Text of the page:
A set of general questions for my learned colleagues:
suppose someone writes a story about MT, or Hemingway, or other figures
surrounding Hemingway, and fictionalizes those events....
one colleague tells me that how one would use historical characters might
present some serious legal problems. I am uncertain if this is true about,
say, MT, or Hemingway, both of whom have often turned up in fiction and
film, but if there have been legal challenges on the MT or EH front, please
tell me about them. Especially defamation type litigation.
I am primarily thinking of Ezra Pound here. Pound's family is alive and very
active in challenging critical representations of him. Mary de Rachewitz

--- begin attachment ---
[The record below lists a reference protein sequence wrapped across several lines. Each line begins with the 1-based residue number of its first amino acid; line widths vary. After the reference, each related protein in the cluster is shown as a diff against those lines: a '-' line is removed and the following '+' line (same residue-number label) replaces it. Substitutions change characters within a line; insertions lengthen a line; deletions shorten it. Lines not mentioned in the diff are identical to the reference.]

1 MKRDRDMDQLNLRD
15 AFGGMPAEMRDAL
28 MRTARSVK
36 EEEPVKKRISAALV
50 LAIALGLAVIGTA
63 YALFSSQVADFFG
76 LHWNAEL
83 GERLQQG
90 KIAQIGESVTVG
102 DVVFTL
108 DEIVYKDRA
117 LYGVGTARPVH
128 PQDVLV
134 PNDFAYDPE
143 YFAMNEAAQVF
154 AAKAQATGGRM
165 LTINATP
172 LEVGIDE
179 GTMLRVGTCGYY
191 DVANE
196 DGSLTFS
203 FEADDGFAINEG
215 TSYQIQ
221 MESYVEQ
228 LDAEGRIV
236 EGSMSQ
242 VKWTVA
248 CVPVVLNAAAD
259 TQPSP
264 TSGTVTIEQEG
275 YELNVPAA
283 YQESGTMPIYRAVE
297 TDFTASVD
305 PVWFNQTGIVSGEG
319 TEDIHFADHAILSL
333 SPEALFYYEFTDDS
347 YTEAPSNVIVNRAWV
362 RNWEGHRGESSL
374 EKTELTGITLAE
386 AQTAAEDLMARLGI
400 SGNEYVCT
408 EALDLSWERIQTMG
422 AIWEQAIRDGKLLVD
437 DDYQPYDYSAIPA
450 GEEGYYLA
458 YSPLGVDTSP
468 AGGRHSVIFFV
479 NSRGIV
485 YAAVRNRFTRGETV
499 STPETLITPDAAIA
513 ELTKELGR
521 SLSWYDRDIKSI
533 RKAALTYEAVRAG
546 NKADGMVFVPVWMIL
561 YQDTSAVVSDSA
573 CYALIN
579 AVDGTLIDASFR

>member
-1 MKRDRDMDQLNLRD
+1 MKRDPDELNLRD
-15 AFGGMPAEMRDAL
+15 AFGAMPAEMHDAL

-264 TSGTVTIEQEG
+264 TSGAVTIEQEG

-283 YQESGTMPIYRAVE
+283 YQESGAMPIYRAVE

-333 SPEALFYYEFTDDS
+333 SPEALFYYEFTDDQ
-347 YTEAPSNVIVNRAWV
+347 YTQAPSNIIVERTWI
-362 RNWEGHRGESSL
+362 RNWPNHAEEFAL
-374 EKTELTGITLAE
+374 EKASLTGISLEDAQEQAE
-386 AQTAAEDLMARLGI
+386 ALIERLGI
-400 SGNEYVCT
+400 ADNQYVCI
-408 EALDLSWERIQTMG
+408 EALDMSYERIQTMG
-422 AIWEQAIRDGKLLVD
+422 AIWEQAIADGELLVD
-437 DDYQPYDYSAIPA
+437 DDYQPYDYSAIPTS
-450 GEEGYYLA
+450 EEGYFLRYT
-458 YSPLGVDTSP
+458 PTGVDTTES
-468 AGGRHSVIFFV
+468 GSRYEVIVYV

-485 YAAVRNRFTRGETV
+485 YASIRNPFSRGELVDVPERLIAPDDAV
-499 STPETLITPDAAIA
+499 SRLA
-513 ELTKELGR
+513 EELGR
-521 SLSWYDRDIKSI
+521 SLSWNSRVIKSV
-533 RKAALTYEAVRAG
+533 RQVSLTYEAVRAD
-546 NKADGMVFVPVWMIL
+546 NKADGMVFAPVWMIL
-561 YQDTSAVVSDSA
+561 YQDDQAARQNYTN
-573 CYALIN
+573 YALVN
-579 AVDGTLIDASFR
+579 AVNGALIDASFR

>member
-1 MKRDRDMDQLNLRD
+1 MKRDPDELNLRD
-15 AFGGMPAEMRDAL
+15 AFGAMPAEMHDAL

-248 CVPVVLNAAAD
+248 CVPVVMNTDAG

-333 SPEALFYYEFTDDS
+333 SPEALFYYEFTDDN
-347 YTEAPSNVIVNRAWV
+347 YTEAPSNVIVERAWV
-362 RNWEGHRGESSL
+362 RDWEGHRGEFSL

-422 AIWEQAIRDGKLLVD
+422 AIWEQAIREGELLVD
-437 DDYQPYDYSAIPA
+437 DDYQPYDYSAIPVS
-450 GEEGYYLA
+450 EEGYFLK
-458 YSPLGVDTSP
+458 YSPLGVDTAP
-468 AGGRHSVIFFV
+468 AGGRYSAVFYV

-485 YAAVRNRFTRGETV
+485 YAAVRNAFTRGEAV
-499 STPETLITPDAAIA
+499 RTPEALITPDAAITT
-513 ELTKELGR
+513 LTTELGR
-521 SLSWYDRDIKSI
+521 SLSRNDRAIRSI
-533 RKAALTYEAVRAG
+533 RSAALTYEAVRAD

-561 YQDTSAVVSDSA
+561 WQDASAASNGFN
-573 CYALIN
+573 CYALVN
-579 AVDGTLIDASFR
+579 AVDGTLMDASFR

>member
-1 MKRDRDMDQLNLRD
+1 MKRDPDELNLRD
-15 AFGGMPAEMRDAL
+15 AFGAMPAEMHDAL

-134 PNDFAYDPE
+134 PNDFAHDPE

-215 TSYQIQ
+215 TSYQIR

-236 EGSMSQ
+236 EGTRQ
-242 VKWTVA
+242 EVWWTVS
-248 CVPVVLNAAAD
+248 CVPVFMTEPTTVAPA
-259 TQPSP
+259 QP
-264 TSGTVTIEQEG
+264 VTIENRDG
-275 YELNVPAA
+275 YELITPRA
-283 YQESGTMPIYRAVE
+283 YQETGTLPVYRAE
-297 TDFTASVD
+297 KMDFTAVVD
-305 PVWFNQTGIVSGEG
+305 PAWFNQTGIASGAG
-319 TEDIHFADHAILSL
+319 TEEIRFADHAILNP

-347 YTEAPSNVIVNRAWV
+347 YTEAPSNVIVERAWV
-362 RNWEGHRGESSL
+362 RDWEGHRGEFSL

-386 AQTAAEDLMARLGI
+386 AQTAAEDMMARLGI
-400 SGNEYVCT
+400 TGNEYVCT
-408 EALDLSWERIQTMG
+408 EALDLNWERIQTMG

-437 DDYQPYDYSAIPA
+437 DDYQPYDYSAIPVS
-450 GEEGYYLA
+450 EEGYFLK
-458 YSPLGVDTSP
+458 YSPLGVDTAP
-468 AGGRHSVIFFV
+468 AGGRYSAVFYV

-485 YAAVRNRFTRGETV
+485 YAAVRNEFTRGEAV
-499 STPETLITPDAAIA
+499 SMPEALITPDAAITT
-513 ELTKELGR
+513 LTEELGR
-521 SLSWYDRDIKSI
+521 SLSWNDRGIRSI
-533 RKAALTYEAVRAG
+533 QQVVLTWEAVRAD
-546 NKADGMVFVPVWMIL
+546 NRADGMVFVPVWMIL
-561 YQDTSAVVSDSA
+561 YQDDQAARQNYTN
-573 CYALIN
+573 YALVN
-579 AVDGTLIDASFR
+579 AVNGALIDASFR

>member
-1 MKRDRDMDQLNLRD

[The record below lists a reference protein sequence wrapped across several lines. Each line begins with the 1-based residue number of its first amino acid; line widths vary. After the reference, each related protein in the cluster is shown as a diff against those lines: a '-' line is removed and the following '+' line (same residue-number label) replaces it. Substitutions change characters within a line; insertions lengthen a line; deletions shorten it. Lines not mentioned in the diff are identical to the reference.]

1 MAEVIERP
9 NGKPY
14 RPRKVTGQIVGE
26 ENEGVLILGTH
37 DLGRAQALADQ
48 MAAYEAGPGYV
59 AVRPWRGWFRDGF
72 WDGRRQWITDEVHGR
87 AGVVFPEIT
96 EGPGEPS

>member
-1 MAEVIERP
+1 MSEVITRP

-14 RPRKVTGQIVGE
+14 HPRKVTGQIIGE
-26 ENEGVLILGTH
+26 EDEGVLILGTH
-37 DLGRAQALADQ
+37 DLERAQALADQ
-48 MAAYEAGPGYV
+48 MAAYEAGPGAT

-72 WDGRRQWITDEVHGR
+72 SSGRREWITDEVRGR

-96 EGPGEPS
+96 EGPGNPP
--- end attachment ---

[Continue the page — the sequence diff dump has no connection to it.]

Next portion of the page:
(daughter of Pound and Rudge) and her heirs are forceful people (I have
heard). The Pound Estate is not so litigious as Stephen Joyce, who has
basically halted Joyce scholarship single-handedly. But Pound critics tend
to be cautious, even in matters of fact. His "image" and writings will not
be public domain for another twenty years or so, so I'm told; and any
responsible publisher would have to vet a novel or story with the Pound
Estate, before publishing (again, so I'm told).
Are public images part of an estate??? Can an author be sued for presenting
a fictionalized version of an historical character that is ahistorical, or
mythical, or simply imagined??
I guess I'm also thinking of all the recent hit films as well along these
lines,: The Hours, Capote, Ray, Walk the Line, etc., etc. Or Dan Brown's
feverish imagination about the Vatican: can they sue for defamation?
Harold K. Bush, Ph.D.
Saint Louis University